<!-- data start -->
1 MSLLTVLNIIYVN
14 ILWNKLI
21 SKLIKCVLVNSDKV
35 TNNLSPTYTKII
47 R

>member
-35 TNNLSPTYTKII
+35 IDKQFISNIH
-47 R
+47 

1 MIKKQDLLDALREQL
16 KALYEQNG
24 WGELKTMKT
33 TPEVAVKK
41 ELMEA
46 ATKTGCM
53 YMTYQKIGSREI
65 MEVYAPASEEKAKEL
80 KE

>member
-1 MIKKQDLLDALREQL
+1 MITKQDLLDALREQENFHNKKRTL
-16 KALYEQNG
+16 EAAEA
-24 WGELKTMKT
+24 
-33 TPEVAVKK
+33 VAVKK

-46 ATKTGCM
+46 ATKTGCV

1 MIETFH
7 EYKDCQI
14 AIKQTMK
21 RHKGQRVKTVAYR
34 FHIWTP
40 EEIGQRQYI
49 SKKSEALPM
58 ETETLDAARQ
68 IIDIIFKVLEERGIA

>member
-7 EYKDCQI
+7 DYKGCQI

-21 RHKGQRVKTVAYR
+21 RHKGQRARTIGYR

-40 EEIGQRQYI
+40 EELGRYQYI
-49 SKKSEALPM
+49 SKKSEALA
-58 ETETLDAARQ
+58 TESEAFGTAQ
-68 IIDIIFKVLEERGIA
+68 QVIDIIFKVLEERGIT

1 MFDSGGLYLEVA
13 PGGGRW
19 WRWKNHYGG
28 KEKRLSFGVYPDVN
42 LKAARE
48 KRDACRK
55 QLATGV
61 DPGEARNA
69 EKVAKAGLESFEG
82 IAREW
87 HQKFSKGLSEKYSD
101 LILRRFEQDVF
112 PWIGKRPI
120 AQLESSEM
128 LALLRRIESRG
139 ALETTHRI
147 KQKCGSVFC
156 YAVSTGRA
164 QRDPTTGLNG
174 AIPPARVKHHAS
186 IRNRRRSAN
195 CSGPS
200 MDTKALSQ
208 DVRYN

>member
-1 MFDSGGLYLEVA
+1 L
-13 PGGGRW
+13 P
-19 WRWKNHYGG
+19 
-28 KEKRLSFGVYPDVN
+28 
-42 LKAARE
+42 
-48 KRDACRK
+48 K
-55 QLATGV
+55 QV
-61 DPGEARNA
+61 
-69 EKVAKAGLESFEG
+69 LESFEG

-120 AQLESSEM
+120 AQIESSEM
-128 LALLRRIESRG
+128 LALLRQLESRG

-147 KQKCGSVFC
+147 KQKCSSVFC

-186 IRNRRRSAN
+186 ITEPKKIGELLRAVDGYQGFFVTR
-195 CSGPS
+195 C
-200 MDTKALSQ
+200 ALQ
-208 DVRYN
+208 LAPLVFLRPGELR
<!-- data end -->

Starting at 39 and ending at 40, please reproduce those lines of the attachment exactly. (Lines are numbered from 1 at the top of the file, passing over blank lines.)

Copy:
68 IIDIIFKVLEERGIA

>member